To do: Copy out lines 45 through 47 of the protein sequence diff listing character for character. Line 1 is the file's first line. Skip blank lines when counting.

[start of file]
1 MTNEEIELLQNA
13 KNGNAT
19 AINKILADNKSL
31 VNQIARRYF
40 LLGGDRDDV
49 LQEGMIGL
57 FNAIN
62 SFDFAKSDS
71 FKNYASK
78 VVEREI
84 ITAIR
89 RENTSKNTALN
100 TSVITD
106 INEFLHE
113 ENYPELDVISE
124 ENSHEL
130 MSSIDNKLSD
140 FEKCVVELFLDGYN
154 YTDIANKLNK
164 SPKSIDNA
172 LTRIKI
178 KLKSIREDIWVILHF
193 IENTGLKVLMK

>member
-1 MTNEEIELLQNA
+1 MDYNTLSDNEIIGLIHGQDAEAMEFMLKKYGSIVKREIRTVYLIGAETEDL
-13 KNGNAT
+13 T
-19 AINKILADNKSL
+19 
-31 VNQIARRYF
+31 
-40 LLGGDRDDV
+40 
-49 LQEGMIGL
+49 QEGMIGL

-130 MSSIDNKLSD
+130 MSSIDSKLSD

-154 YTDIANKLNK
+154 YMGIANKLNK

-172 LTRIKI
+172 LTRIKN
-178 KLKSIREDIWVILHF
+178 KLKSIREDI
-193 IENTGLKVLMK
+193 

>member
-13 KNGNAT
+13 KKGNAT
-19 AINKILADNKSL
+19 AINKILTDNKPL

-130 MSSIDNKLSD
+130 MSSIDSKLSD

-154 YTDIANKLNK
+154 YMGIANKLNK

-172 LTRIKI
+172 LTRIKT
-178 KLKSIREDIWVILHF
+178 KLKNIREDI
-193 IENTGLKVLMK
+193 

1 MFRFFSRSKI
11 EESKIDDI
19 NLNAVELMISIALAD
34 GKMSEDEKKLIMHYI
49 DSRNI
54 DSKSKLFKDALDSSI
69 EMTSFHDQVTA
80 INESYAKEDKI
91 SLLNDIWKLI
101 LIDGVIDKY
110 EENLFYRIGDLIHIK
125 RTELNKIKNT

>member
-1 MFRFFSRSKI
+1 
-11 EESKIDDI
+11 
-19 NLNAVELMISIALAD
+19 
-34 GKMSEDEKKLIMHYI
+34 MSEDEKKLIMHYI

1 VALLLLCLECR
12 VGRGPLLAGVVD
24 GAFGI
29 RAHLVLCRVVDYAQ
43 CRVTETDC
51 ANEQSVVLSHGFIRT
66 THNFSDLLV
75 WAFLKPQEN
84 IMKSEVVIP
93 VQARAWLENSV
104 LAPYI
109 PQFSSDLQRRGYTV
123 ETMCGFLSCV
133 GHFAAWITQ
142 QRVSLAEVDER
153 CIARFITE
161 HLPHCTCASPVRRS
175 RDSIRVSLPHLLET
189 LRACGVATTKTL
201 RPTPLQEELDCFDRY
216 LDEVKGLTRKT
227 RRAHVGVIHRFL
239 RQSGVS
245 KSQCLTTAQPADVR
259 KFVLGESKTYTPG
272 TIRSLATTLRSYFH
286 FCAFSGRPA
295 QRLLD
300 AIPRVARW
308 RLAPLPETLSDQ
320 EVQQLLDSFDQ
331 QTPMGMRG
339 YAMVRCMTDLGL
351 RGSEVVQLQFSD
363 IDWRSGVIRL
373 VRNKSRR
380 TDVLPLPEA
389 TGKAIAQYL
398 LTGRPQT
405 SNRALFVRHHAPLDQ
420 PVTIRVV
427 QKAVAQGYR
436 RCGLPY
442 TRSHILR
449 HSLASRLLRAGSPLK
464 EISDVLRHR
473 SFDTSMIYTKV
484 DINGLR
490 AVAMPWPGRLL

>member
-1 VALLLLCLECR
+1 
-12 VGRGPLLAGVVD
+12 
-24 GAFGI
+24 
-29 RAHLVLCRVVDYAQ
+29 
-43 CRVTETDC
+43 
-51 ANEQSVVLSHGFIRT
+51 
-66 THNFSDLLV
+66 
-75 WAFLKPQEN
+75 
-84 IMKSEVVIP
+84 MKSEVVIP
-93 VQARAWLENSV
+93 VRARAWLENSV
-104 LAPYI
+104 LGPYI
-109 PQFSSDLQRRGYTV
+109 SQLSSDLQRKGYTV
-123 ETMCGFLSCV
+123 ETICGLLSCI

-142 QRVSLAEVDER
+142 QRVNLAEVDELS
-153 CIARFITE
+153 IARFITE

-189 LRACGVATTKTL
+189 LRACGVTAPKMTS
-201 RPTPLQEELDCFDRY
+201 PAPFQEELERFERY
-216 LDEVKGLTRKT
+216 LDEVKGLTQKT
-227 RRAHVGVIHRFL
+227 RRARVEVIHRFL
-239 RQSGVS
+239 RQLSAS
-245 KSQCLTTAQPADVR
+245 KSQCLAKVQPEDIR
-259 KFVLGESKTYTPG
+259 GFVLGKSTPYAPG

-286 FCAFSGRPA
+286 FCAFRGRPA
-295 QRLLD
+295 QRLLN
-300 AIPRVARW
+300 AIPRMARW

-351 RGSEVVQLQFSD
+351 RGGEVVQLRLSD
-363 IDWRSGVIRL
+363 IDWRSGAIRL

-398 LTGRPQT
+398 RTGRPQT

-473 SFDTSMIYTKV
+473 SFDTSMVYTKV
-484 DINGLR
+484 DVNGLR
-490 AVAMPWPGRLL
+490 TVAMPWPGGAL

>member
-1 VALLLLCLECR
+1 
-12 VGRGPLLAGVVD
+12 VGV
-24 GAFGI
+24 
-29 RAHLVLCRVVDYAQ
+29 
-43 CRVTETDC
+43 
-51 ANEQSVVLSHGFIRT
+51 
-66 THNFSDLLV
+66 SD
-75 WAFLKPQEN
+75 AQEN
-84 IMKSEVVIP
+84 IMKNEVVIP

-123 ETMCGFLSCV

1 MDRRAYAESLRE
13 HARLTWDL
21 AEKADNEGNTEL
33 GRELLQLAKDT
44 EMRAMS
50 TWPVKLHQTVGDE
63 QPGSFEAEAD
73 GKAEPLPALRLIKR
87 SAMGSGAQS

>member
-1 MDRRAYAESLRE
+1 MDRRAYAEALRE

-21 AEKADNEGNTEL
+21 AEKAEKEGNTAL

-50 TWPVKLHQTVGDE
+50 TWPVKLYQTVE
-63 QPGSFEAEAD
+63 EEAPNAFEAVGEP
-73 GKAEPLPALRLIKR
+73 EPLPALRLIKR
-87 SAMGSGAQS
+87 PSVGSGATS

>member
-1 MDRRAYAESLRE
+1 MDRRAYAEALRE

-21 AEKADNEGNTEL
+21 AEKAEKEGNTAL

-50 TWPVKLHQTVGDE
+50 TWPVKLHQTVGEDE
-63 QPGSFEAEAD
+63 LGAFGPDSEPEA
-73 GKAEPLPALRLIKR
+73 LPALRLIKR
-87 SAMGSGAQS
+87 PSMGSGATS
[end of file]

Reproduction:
-193 IENTGLKVLMK
+193 

>member